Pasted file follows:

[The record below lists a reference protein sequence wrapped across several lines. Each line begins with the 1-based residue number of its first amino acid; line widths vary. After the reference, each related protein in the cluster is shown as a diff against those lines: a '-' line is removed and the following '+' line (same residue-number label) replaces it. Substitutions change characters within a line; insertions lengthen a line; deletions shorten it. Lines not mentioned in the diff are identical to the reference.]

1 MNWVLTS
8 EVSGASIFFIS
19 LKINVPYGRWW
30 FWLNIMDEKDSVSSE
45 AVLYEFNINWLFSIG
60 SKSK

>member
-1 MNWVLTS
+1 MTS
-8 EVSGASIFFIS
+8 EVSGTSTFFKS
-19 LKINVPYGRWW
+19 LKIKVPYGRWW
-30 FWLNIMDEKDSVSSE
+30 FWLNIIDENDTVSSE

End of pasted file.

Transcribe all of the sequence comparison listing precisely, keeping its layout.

[The record below lists a reference protein sequence wrapped across several lines. Each line begins with the 1-based residue number of its first amino acid; line widths vary. After the reference, each related protein in the cluster is shown as a diff against those lines: a '-' line is removed and the following '+' line (same residue-number label) replaces it. Substitutions change characters within a line; insertions lengthen a line; deletions shorten it. Lines not mentioned in the diff are identical to the reference.]

1 MNWVLTS
8 EVSGASIFFIS
19 LKINVPYGRWW
30 FWLNIMDEKDSVSSE
45 AVLYEFNINWLFSIG
60 SKSK

>member
-1 MNWVLTS
+1 MTS
-8 EVSGASIFFIS
+8 EVSGTSTFFKS
-19 LKINVPYGRWW
+19 LKIKVPYGRWW
-30 FWLNIMDEKDSVSSE
+30 FWLNIIDENDTVSSE